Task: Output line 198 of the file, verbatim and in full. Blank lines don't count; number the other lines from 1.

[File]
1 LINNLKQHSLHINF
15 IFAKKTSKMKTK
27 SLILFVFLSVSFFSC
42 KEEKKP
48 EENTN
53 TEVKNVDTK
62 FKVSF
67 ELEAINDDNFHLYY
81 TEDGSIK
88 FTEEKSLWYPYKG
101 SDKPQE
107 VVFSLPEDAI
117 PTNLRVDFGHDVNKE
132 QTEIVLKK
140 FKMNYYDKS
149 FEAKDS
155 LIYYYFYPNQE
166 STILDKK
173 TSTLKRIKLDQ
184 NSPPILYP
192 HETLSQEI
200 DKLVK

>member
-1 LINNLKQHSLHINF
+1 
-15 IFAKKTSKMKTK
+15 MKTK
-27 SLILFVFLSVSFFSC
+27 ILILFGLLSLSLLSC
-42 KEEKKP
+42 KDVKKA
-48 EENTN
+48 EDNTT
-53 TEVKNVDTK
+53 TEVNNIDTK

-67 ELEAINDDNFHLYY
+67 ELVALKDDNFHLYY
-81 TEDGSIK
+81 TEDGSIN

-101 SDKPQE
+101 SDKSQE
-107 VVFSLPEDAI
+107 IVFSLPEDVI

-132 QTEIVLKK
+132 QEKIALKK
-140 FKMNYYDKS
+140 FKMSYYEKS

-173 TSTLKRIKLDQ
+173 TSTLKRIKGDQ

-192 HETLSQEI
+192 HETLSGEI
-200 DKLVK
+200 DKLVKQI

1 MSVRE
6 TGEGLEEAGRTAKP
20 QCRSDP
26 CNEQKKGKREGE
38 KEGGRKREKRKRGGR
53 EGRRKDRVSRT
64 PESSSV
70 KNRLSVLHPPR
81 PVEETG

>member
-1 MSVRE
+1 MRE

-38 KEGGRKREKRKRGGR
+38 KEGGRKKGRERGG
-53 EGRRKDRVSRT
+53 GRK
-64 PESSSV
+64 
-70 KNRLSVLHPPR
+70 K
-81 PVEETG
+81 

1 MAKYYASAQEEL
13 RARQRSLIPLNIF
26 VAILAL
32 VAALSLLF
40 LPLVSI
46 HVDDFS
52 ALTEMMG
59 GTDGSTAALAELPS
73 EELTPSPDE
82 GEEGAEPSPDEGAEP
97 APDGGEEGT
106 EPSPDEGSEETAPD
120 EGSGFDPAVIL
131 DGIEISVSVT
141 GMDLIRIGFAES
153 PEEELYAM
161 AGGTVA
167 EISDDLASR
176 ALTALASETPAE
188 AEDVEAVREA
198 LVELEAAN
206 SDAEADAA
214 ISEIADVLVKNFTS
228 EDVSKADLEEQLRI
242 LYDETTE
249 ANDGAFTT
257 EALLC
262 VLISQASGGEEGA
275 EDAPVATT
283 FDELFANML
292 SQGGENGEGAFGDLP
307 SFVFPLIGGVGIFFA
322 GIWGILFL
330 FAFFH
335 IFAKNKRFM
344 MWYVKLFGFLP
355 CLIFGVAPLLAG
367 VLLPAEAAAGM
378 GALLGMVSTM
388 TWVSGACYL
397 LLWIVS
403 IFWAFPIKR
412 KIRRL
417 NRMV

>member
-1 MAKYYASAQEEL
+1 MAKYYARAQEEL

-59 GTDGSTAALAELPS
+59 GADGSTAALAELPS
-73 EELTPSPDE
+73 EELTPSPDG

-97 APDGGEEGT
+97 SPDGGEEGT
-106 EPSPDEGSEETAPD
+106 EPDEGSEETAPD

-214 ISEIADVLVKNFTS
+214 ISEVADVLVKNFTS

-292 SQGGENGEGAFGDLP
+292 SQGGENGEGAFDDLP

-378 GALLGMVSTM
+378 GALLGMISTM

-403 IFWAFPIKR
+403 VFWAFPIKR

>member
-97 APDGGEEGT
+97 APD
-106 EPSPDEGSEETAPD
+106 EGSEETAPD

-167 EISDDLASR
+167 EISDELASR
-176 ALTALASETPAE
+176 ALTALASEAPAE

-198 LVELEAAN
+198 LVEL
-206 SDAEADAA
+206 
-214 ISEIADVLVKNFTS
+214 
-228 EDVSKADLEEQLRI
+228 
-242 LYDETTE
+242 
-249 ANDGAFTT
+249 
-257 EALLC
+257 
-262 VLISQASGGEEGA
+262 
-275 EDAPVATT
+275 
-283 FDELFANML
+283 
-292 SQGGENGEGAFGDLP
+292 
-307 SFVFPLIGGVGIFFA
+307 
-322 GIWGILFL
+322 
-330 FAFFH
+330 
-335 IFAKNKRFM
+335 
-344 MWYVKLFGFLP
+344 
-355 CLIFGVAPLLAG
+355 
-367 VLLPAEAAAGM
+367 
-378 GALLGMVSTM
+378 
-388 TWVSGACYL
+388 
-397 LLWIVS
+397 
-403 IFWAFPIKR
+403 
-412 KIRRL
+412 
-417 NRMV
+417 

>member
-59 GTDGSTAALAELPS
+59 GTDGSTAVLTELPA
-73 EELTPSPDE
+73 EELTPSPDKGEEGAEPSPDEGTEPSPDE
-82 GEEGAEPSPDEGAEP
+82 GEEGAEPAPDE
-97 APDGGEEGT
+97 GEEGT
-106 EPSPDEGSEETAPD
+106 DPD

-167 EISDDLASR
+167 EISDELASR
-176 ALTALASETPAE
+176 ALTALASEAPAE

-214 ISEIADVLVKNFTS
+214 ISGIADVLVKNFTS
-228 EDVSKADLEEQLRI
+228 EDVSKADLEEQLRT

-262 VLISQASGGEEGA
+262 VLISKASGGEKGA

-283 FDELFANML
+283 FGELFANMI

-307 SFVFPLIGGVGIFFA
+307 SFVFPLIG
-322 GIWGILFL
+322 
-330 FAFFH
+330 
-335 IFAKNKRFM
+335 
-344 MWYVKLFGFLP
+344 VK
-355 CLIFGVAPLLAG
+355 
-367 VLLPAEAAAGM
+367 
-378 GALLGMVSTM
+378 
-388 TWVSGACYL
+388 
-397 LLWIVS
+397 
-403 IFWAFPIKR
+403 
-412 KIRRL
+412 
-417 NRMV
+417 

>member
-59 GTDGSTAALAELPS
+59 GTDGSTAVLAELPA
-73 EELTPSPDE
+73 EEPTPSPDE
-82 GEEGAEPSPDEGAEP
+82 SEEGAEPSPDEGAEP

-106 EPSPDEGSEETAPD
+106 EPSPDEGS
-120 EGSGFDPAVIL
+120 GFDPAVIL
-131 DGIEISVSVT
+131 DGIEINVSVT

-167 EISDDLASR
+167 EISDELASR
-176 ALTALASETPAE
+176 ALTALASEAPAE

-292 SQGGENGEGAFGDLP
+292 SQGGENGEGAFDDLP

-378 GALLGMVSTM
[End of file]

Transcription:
+59 GTDGSTAVLTELPA